A substantial part of energy in the EU is consumed by households, for powering electric appliances and for heating and cooling. This presents an opportunity to reduce the consumption of (fossil) energy, with the built environment becoming a key-sector in the energy transition. Buildings, both houses and buildings that are used for other purposes, can be retrofitted and isolated to reduce the energy consumption (energy efficiency) and they can be equipped with small-scale renewable energy production units, such as solar cells (energy production). Combined, these measures may make a building “energy positive”, when the production of energy in a building is higher than its consumption. This energy can also be shared over a larger area, creating so-called “positive energy districts”. This blogpost first explains what positive energy districts are and why a focus on positive energy districts is a good idea, after which an analysis of the current regulatory framework for positive energy districts is provided.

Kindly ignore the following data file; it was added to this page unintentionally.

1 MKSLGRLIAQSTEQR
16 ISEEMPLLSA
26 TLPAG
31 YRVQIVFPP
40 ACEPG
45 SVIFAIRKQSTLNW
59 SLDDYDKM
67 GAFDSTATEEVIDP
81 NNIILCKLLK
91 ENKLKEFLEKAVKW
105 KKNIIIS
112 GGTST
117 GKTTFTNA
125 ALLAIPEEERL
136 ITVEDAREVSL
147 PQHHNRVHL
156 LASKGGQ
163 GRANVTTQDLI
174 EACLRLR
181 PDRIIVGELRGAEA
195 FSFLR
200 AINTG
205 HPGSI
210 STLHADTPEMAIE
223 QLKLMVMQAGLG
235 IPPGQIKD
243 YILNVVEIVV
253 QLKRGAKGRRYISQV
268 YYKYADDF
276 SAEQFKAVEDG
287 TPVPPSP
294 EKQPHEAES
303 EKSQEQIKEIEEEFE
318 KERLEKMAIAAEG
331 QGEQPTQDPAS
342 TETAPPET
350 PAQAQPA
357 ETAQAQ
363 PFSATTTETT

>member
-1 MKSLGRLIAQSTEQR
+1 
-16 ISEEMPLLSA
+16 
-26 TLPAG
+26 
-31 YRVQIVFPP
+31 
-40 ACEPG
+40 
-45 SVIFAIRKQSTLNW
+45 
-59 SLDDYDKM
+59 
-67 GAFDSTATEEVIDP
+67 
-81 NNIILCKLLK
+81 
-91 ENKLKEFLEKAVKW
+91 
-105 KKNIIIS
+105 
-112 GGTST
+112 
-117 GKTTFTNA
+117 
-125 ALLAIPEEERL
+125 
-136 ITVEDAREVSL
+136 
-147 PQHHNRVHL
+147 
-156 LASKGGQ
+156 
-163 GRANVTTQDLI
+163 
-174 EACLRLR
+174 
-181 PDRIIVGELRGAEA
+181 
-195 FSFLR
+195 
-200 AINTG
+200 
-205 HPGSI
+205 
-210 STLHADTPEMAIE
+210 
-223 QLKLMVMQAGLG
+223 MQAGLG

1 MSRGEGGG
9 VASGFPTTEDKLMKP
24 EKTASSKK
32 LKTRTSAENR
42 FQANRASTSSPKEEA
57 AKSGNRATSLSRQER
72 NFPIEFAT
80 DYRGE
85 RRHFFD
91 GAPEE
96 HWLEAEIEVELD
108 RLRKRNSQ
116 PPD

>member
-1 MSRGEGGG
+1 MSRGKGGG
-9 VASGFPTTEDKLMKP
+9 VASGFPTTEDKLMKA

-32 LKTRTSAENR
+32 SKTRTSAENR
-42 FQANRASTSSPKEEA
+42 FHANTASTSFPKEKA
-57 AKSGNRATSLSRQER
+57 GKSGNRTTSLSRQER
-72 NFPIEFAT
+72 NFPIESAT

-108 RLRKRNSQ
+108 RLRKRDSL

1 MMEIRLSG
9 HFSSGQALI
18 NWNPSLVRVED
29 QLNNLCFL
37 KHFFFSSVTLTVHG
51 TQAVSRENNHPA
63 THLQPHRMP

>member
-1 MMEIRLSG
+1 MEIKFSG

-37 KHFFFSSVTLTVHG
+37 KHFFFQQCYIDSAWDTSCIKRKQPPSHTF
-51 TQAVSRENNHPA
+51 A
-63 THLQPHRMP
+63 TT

|Media of output||Energy and Climate Law|
|Publication status||Published - 22-Oct-2020|